Artificial chromosomes are not just a synthetic form of the real thing, but a valuable tool for research and potentially ground-breaking therapeutic applications.
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These are scaled-down versions of actual chromosomes that can replicate themselves in the host cells, just like natural chromosomes do, in a stable but non-integrating manner, to introduce large genes or multiple genes into the mammalian or plant cell.
Artificial chromosomes – the need
Structurally, artificial chromosomes are DNA molecules of known composition, synthesized by assembling known components to create a chromosome that acts like a natural one.
The chief advantage of an artificial chromosome is where researchers need to accomplish a much larger piece of gene editing, such as when a piece of DNA over 100 kb—encoding a whole biosynthetic pathway containing numerous enzymes—needs to be added to a chromosome, for instance.
The powerful gene-editing tool CRISPR-Cas9, in contrast, is useful for making precise and specific changes to the genome, but it can’t handle the insertion of complete segments of DNA.
This is where artificial chromosomes prove their worth. They are big enough to hold as much DNA as required, even the huge dystrophin gene with 2.4 million nucleotides.
The first artificial chromosome
In 2014, geneticists first began to build an entire customized yeast chromosome from the budding yeast Saccharomyces cerevisiae.
They assembled a circular plasmid with a yeast centromere, a replication origin, a marker gene, and two stretches of palindromic telomere DNA, using recombinant DNA techniques and inserted it into the yeast, where it became a simple linear molecule.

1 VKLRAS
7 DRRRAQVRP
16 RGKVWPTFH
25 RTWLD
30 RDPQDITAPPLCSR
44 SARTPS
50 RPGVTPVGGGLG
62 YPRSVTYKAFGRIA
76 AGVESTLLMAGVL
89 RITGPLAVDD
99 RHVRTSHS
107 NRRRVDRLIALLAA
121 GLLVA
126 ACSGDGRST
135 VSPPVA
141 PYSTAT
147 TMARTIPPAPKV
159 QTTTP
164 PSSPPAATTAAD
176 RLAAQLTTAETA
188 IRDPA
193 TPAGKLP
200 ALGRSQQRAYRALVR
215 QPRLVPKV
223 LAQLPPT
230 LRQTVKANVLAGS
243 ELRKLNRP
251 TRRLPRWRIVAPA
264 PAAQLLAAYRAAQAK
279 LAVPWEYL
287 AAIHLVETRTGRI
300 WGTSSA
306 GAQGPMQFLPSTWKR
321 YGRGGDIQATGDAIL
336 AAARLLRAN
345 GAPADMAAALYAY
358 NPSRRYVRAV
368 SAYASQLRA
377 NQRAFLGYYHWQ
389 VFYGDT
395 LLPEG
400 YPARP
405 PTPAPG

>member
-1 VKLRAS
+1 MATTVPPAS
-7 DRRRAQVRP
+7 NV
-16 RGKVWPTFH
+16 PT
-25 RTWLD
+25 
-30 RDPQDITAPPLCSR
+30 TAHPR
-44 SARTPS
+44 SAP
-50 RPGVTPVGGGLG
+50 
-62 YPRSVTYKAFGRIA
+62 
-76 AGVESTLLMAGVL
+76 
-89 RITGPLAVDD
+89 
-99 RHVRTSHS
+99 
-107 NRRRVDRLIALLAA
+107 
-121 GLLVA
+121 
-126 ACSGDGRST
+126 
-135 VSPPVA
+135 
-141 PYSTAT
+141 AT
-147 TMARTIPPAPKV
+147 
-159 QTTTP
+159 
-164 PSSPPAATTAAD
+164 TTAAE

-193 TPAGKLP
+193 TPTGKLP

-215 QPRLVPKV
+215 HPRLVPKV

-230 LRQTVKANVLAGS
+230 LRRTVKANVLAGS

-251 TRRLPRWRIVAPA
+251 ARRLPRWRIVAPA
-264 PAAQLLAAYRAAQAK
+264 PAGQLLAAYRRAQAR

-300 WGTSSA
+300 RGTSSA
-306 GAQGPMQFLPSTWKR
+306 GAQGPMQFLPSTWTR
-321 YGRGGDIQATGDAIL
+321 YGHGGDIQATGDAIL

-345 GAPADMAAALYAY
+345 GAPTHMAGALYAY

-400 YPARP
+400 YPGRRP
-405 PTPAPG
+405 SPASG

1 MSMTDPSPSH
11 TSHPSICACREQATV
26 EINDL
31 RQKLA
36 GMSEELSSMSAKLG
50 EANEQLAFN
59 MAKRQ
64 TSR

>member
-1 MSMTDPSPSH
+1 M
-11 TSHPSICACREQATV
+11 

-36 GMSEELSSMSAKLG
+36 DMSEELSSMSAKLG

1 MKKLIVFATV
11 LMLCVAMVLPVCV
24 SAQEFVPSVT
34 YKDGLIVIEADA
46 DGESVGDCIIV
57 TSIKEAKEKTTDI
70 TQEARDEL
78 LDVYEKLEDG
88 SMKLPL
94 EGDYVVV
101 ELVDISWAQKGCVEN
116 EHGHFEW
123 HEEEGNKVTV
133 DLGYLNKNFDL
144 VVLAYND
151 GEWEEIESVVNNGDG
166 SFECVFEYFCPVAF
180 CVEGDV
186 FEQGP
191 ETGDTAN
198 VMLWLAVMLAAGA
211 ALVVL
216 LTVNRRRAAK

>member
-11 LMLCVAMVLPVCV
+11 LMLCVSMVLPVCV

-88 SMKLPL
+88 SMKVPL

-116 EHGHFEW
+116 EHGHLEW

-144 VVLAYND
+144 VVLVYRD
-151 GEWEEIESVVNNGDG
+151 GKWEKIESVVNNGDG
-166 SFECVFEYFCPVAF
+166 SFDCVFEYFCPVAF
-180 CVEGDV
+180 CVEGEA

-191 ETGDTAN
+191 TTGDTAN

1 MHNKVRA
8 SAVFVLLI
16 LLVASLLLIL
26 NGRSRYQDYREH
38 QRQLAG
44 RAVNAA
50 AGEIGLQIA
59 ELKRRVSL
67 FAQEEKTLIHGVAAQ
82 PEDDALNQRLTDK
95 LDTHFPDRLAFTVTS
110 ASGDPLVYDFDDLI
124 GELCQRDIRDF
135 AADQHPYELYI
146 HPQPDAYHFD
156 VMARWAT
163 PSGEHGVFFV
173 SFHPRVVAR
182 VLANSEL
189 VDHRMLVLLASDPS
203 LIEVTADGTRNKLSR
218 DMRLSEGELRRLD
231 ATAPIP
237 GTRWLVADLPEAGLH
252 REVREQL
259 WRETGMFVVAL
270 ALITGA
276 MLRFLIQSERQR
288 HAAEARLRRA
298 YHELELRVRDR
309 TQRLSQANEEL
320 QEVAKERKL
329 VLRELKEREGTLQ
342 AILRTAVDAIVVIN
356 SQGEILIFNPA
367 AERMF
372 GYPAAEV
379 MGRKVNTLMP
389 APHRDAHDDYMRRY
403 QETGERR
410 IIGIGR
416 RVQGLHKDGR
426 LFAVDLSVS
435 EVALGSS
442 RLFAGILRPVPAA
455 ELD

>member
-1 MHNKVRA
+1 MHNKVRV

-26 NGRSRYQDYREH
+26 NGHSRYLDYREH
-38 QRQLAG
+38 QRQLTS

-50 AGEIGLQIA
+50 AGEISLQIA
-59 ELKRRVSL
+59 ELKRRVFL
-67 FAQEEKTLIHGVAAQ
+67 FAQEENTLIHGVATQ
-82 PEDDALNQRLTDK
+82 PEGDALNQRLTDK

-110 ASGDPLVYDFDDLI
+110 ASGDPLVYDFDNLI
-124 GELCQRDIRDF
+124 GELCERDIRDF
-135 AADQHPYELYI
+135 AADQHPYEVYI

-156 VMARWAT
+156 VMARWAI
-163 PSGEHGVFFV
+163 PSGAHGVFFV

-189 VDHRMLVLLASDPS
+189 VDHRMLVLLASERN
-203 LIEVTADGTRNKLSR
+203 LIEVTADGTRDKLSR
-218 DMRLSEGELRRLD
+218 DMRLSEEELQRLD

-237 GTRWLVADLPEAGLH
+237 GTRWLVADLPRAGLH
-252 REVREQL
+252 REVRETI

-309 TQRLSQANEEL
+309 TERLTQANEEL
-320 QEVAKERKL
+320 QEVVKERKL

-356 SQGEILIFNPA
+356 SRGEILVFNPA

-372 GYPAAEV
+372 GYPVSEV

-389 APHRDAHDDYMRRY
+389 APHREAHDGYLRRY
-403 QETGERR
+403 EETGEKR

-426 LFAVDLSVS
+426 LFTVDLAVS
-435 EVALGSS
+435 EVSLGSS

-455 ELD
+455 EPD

These plasmids then replicated and segregated with each cell mitosis cycle with over 99% accuracy, and were retained in dividing cultures for at least 20 generations.
By understanding how genes within a chromosome work together to produce the essentials of life and normal metabolism, researchers hoped that they could build plant and animal chromosomes, and even human artificial chromosomes.
However, it is much more difficult to build mammalian artificial chromosomes, for the same reasons that it was easier to build yeast artificial chromosomes.
These reasons include:
- Each of the 3 sequences for yeast chromosome function was well characterized
- Efficient transformation and rapid growth of yeast permit speed, ease, and control
- Yeast have small-sized chromosomes that are easier to assemble
The synthetic chromosome
With increasing knowledge, there are now several ways to create synthetic chromosomes, all based on rebuilding the functional mammalian centromere and telomere while allowing downstream modifications as desired:
1. Defined elements (telomeres, replication origins, and centromeres) are transfected together into a cell line for assembly into an artificial chromosome
2. Individual host cell chromosomes are broken down to the level of minichromosomes, with only essential functional centromere material, by precise removal and insertion of telomeres
3. Targeted amplification of peri-centromere sequences followed by fragmentation, to create satellite DNA-amplified chromosomes (SATAC)
One variation of the SATAC approach is the ACE synthetic chromosome, composed of 50 or more copies of the 245 base pairs bacteriophage lambda attP recombination acceptor sequence, which can be transfected into multiple mammalian cell lines and maintained for long periods, allowing it to be generated within these cells and be readily purified. The system also contains ACE targeting vectors and the ACE integrase.
The centromere obstacle
The greatest hurdle scientists face in this area is the complexity of creating centromeres, the region of the chromosome that is fundamental to the process of replication and cell division.